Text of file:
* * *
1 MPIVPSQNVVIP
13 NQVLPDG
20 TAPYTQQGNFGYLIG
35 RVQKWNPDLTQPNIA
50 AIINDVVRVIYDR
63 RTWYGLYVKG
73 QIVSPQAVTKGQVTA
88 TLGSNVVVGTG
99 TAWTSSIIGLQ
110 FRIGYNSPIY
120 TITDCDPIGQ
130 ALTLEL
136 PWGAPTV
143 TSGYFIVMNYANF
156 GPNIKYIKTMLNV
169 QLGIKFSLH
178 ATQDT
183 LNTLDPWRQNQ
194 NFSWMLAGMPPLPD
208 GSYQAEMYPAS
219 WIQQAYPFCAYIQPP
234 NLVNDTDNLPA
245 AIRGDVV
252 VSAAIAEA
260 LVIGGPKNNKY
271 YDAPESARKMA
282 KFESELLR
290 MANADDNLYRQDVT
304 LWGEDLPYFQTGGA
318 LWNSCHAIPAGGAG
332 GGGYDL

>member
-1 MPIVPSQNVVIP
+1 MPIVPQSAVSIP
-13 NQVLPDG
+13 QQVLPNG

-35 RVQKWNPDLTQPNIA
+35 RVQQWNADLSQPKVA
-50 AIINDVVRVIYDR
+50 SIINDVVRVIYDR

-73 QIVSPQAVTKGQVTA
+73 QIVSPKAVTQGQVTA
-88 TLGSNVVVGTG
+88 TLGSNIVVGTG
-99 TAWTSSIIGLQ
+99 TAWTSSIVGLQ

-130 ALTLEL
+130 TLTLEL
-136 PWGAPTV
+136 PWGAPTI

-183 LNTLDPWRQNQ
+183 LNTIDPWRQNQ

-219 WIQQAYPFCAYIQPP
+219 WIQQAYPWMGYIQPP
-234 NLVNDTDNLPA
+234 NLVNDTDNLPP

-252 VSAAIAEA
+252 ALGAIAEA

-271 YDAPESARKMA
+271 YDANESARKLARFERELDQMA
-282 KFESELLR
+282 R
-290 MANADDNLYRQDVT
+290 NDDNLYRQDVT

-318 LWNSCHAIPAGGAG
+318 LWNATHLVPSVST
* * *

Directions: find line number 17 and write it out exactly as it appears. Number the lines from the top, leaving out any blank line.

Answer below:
178 ATQDT